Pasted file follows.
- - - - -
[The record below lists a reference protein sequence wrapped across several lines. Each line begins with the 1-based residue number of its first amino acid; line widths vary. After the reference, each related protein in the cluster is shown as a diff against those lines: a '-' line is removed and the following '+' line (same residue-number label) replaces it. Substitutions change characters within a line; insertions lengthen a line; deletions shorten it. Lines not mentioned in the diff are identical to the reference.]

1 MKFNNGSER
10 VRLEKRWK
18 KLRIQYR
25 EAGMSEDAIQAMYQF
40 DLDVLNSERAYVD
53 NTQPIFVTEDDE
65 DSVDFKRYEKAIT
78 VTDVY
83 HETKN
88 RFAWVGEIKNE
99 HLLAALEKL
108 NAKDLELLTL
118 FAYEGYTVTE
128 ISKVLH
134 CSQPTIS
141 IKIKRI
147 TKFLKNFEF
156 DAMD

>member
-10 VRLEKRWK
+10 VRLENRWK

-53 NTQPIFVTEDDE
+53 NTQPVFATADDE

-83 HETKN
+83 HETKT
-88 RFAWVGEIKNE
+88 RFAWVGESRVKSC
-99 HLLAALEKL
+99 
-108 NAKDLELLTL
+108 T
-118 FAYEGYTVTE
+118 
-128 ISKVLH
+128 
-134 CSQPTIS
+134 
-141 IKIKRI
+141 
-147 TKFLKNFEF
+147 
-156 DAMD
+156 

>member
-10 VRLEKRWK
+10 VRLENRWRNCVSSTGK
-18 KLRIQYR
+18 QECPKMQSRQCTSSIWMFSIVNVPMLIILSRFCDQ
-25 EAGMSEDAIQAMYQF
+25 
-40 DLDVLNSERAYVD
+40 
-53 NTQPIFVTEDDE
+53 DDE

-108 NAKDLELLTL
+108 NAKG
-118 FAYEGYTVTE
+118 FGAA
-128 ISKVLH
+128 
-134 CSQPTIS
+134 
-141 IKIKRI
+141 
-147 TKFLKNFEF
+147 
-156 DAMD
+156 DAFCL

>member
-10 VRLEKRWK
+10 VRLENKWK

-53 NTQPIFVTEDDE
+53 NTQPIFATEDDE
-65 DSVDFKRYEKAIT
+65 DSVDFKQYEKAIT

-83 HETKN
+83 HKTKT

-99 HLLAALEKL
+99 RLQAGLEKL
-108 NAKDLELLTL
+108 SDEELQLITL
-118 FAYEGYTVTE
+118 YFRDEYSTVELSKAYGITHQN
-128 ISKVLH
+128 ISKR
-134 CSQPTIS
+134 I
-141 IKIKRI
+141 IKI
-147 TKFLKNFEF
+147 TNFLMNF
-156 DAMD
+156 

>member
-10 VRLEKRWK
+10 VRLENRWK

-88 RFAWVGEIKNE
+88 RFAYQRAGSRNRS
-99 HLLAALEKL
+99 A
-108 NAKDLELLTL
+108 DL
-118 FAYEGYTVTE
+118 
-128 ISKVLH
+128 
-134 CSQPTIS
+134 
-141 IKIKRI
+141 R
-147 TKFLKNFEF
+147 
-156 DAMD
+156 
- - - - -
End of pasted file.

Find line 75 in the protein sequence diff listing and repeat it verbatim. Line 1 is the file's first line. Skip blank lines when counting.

-65 DSVDFKRYEKAIT